The warming rays of the sun pass through my windshield as I head in south on the I-5 freeway. The glamour of nearby Hollywood and Los Angeles has dissipated as more gravel is added between them and my vehicle. What becomes of the surrounding geography is industrial. I find myself veering off the freeway and driving into a territory I am unfamiliar with. “Pioneer,” I call myself, as I bravely venture forth; coincidentally, Pioneer is the name of the street that leads me to my destination. I arrive at an elementary school glowing with generations of experiences, hopes, dreams, failures, successes and life-changing direction. Unbeknownst to me, my being would become a part of the layers of life-changing direction.
It is my experience at Cesar Chavez Elementary in Norwalk, California, with the Elementary in School Opera that has tainted my soul for its betterment.
I gaze upon this school, the oldest in the Norwalk-La Mirada School District, with such curiosity. The architecture is something out of an episode of Leave it to Beaver, and for a moment I feel I can actually smell the mischievous ways of golden child Eddie Haskell. Built in 1923, this building has served dutifully as a city hall, Norwalk’s school district central office, and an elementary school under numerous pseudonyms with a common goal – to educate the people of tomorrow. There is no sea-breeze, no bustling streets, no cacophony of yells, horns or construction. There is only quiet, not silence, just quiet. Walking into the beautifully aged school I am told to follow the sounds of laughter by a pleasant office worker and sure enough, just around the bend, a line of children and parents stretch out to the blacktop savior of teachers, and students, known as the playground.
They have all come to see The Prospector, which requires the collaboration of some of the hardest working people I have ever had the pleasure of knowing. There are no words I can place on paper, or the internet, that would give justice to anyone who worked on this beautiful project.
Squeezing into the double doors, I found myself in the quintessential elementary school cafeteria thinking on the struggles all of our public schools are facing today. Since Spring of 2011 over 26,000 pink-slips have been distributed to teachers by the California State Government. There has been a 5% decrease in funding per student from 2007-2008 and the fear of dropping to a 10% decrease is gradually becoming more of a reality. The arts, what we at the Opera House live and breathe, are being tossed to the curb by schools in order to focus funding on bettering assessment test scores in order to increase school funding. Catch-22. However, this school in Norwalk, California, has a faculty dedicated to incorporating as many arts programs as they can.
The cafeteria is dark, with relatively low ceilings, and its inhabitants are squeezed shoulder to shoulder with each individual squirming for any space they can find. I glance to the wall checking the fire code posting on the legal limit of people allowed inside – we might be over. As I made my way to the back securing my corner to stand in and the storm had finally settled… my breath was gently ripped from my lungs. Just over 60 young students, dressed as coyotes, sit quietly in front of a decorated stage on miniscule risers patiently waiting direction from their director. How glorious.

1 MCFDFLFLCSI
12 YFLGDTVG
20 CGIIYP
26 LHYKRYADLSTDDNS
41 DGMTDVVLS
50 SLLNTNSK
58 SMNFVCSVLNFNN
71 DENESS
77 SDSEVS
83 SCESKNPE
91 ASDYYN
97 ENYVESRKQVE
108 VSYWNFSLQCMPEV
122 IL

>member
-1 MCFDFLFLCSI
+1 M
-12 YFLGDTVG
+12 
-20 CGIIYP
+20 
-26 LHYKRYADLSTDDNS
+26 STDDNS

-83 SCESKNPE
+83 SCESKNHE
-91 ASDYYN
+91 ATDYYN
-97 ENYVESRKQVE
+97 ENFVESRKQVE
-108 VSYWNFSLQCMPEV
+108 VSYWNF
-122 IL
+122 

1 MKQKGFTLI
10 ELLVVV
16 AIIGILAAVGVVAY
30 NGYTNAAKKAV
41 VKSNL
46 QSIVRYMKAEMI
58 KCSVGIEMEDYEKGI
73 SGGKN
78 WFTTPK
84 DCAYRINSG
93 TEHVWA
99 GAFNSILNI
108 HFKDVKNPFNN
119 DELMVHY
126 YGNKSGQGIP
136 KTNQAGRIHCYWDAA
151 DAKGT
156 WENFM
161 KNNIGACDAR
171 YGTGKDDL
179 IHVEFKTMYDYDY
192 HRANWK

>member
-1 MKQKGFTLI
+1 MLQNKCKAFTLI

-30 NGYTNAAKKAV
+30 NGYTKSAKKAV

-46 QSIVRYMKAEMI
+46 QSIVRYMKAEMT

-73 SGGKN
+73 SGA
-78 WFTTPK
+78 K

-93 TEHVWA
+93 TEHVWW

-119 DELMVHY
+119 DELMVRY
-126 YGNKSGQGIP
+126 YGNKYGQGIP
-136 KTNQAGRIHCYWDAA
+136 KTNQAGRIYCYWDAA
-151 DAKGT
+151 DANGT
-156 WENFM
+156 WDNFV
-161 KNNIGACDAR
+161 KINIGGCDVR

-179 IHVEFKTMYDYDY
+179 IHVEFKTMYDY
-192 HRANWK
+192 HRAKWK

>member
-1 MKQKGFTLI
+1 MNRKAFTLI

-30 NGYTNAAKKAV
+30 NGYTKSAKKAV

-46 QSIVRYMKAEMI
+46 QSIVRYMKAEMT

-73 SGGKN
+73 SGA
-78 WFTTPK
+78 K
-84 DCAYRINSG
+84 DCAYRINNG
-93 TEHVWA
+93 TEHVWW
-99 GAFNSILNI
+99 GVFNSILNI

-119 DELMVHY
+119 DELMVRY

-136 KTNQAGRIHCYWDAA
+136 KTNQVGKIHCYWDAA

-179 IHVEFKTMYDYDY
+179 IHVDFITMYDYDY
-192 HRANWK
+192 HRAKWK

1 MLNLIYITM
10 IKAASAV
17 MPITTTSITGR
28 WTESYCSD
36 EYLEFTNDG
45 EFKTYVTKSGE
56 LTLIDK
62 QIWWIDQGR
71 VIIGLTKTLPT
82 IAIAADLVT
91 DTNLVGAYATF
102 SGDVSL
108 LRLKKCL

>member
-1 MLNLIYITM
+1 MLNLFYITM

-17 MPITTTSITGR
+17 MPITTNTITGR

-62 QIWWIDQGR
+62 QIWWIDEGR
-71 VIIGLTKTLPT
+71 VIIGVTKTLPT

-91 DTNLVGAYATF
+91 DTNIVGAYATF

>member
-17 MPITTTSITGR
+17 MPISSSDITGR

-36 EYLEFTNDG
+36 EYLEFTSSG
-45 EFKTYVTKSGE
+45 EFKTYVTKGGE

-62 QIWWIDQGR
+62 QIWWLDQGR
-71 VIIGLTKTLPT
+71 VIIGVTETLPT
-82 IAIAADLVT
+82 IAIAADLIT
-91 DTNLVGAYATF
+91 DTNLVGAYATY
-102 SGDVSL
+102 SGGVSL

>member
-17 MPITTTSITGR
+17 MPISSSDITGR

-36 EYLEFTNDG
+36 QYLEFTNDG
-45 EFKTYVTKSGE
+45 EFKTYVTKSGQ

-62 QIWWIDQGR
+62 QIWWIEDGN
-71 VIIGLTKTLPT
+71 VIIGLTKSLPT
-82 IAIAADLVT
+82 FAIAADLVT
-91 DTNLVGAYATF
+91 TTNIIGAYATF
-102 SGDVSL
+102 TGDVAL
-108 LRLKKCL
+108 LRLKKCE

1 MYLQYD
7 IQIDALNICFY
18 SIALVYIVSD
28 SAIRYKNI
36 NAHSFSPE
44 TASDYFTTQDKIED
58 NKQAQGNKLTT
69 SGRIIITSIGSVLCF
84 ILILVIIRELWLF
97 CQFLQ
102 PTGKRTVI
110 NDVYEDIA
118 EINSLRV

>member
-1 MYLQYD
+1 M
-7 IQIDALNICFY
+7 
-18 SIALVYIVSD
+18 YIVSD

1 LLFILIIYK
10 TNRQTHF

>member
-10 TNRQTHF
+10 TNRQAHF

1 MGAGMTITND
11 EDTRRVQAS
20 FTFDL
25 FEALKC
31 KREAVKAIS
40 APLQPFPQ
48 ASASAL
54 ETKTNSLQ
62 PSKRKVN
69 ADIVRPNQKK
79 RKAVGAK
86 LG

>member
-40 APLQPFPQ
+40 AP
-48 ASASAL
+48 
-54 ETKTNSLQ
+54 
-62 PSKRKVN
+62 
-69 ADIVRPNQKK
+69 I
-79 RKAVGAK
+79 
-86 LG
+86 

A man calmly takes control of the audience. From the instant he speaks the crowd listens. He is obviously respected and from his interactions with the students, teachers and parents his position of principal is worn well. Immediately words on the importance of the arts emit from his lips. He shares his gratitude with the teachers who pushed incorporating this program. Applause erupts. The lights dim slightly and the director of The Prospector commands the audience with a simple “Hi.” He is obviously a singer as his low resonant sound caresses the ears of the inhabitants in the packed cafeteria. He gives a brief synopsis of the soon to be performed opera while incorporating the perfect amount of goofiness to engage the children sitting Indian style in front of the performers.
The show starts.
What happened next is something, a welling emotion, I am honored to be part owner of.
This collaboration of peoples have taken a sinking ship, patched it up amidst a storm and created a new North for its precious cargo to follow. It was the epitome of what performance art should be. For a short amount of time, The Prospector, created a communal experience that instilled feelings of happiness, sorrow and escapism for its audience and performers. The hardest of hearts could not withstand this magnificence.
The show ends.
Tears stream down my face and I let them rest for a while as they have deserved to share this 10 week journey ending with this unforgettable experience. A soft spoken teacher gently places her hand on my shoulder. “You are walking on water. You are changing people’s lives.”
I am so honored to receive this message, although I feel completely undeserving. All of the gratitude should be to those who put this opera on. They are the ones who created this memorable experience. They are the ones who changed lives. I was just lucky enough to be able to watch the show unfold from its beginning to the end – and for that I am grateful.
All of us there have become extensions of that school, of that show, of that experience.
We are an opera company and we have impacted lives for the better.
I am grateful for LA Opera. I am grateful for the Education and Community Development department. I am grateful to be a part of a team that desires to change lives.
From the bottom of my heart, Thank You.